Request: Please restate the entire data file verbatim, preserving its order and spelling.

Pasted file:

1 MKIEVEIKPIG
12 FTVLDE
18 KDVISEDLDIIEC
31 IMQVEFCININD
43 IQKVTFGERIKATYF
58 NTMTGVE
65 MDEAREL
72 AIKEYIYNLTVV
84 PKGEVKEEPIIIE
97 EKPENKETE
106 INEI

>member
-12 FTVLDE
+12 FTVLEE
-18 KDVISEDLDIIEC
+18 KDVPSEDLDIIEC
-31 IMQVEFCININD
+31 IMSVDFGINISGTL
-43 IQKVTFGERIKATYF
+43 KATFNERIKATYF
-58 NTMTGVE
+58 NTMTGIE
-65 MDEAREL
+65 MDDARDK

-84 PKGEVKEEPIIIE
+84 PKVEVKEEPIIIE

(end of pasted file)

1 MKIEVEIKPIG
12 FTVLDE
18 KDVISEDLDIIEC
31 IMQVEFCININD
43 IQKVTFGERIKATYF
58 NTMTGVE
65 MDEAREL
72 AIKEYIYNLTVV
84 PKGEVKEEPIIIE
97 EKPENKETE
106 INEI

>member
-12 FTVLDE
+12 FTVLEE
-18 KDVISEDLDIIEC
+18 KDVPSEDLDIIEC
-31 IMQVEFCININD
+31 IMSVDFGINISGTL
-43 IQKVTFGERIKATYF
+43 KATFNERIKATYF
-58 NTMTGVE
+58 NTMTGIE
-65 MDEAREL
+65 MDDARDK

-84 PKGEVKEEPIIIE
+84 PKVEVKEEPIIIE